• With: Andy Puzder, CKE Restaurants CEO

    NEIL CAVUTO, HOST OF "YOUR WORLD": Our top business story, Kate Upton steaming up the screen for this ad for a Hardees' new burger.

    But there's another video always drawing a lot of heat in Washington, this one ad by House Budget Committee Chairman Paul Ryan, who says if you want to see something immoral, just look what is happening with the nation's debt.

    Already, some Democrats are blasting his budget advice. And Paul Ryan is not here and neither is Kate Upton, but the power and the force behind Kate Upton is, CKE Restaurants CEO Andy Puzder.

    I should explain Andy is a big backer of Mitt Romney, just to get the politics out of the way. Andy, what do you make of the fact here that Paul Ryan will be targeted because he is revisiting some views that he is looking at draconian cuts to near and dear entitlement? The last time they portrayed him as throwing granny off a cliff. Now what?

    ANDREW PUZDER, PRESIDENT & CEO, CKE RESTAURANTS: You have to be blind not to see that Kate Upton is gorgeous and those are burgers.

    But how blind do you have to be not to know that a $15 trillion debt which we increase every year -- that’s larger than our gross national product, which we increase every year by another $1 trillion, is just something that makes absolutely no sense?

    You could not do this in the business community, you could not do it with your family and I think you have to be someone from Washington, D.C., who has been in Washington a long time to even approach this with any semblance of being rational -- just its irrational. You cannot make sense of it.

    I think Congressman Ryan is right on point and he should continue saying what he is saying.

    CAVUTO: By the way, we could do worse than to have Kate Upton do a national debt commercial urging everyone to pay something. I think you could probably halve this baby in a week.


    PUZDER: It would probably work out better than it is working now.

    CAVUTO: Well, you’re right about that.

    We don’t do that, though, and maybe the way we sell tough love we should expect tough luck. So, your candidate being Mitt Romney, does he effectively register that in a way that is appealing?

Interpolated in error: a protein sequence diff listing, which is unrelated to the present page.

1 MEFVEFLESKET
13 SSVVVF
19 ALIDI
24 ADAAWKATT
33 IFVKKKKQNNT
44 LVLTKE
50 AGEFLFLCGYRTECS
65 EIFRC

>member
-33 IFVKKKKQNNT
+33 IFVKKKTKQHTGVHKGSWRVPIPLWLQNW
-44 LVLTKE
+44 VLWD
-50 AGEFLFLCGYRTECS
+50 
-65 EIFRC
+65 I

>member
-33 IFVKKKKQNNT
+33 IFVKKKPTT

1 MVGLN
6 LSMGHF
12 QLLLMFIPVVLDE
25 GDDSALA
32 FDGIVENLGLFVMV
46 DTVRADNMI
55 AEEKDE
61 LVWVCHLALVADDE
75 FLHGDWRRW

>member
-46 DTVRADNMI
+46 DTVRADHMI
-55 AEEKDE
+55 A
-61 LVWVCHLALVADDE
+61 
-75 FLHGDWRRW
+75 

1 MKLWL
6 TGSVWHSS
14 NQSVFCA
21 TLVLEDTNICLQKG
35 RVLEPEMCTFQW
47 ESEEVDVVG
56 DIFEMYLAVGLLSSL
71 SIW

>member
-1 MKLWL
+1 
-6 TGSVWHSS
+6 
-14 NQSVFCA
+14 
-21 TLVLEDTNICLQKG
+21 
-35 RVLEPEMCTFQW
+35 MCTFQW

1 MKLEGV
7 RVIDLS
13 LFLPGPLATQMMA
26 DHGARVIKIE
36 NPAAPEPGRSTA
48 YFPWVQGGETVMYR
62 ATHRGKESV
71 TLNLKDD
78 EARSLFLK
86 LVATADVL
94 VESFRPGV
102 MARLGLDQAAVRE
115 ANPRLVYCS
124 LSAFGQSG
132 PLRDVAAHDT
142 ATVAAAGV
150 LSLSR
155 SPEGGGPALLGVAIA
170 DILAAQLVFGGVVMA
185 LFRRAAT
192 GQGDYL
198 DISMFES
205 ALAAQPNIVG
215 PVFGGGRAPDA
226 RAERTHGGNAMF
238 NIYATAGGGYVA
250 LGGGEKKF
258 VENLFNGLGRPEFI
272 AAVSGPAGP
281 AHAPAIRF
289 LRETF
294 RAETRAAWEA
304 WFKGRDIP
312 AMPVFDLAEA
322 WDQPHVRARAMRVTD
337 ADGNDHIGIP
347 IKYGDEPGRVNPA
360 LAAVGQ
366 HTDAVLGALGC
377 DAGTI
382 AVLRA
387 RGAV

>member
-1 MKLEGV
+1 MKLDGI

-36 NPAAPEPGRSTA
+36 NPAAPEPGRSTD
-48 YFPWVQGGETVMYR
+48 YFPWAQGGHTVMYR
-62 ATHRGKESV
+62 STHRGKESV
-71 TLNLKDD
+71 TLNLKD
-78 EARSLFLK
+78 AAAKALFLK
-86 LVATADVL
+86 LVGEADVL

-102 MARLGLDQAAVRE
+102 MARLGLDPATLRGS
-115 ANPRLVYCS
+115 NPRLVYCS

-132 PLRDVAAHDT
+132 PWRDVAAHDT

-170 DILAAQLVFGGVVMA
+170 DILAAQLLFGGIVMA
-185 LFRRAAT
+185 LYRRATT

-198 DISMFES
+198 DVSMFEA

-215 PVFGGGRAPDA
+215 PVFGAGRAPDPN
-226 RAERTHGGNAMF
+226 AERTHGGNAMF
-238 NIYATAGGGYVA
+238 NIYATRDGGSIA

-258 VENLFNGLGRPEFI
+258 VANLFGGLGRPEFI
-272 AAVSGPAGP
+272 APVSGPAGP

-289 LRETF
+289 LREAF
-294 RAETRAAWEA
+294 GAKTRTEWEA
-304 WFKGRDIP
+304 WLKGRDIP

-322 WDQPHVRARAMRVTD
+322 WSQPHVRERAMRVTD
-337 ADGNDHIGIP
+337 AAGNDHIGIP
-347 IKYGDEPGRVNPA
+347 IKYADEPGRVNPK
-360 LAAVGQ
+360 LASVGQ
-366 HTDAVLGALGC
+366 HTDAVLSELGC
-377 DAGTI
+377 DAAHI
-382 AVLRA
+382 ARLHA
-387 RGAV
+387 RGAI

PUZDER: Mitt is the one candidate out there who didn’t grow up in government and live in government. Not only has he had a job in the real world.

    CAVUTO: Well, he did grow up in government in a way, right? He was a son of a governor.


    PUZDER: Well, that's true, but not in his business career. He ran small companies and had to balance the budget and he ran large companies and a huge company and balanced the budget.

    He balanced it at the Olympics. He balanced it, a state budget. This is somebody he lives and breathes this stuff. He is not out there talking about colonies on the moon or whether women should be in the front lines in combat or whether they’re should speak Spanish in Puerto Rico. He is out talking about the economy. He knows how to fix it and he knows what needs to be done.

    This is his time. Here is clearly, clearly the best candidate for this office.


    CAVUTO: But is his tough love tough enough? You talk about entitlement programs and the like. When I last him here, Andy, I think you and I have talked about this a number of times, he does want to rein in entitlements.

    Actually, when you look at his specifics, he is not shirking the not- so-pleasant news. For example, when I had him, it was his 65th birthday, and he did talk about means testing Social Security, among other things.

    That might not resonate well in the fall, when Democrats throw that back at him and say he wants to do the same as Paul Ryan and throw granny off the cliff. How will Americans respond to that? Because say what you will of the attacks on Paul Ryan, he didn't get much support even from fellow Republicans.

    PUZDER: I think when you look at country overall and you have to get away from pundits and analysts, but when you talk to people out there in kind of what we will call the real world, in the private sector, people fundamentally know something has changed over the past four years.

    They know there are problems with the budget. They know there are problems with the way government is run, and they know government has gotten larger, and they know entitlements have changed. But something fundamental about America has changed and I think people sense that this is something that they don't want. These are changes that were not good for the country, they’re not good for their children, they’re not good for their grandchildren.


    CAVUTO: I didn't mean to cut that theme, but here is the thing I'm seeing.

    You are a very good marketer. Who else would brings someone like Upton in to sell a burger? And I know your burgers are great, but if she’s eating them, I would be shocked. That’s all I'm saying. And your burgers are fantastic.


    PUZDER: She says she loves them.

    CAVUTO: She says she loves them. Fine. OK.

    PUZDER: I will trust her.


    CAVUTO: I am just looking at the marketing of Mitt Romney. And I’m wondering if he is getting that kind of message across the way you just did, and whether that is feeding the doubts about him.

    I know the South is one thing and other things came into play. But the longer this drags on and your message might not be resonating with enough folks, you need a new marketing campaign or maybe you need a new marketer. What do you think?

    PUZDER: Well, and I don't want to get into the numbers.

    You can have any number of people on here talking -- he is ahead in delegates.

    CAVUTO: I understand. I understand.

    PUZDER: He's -- 7.9 million votes ahead, he is ahead in popular vote.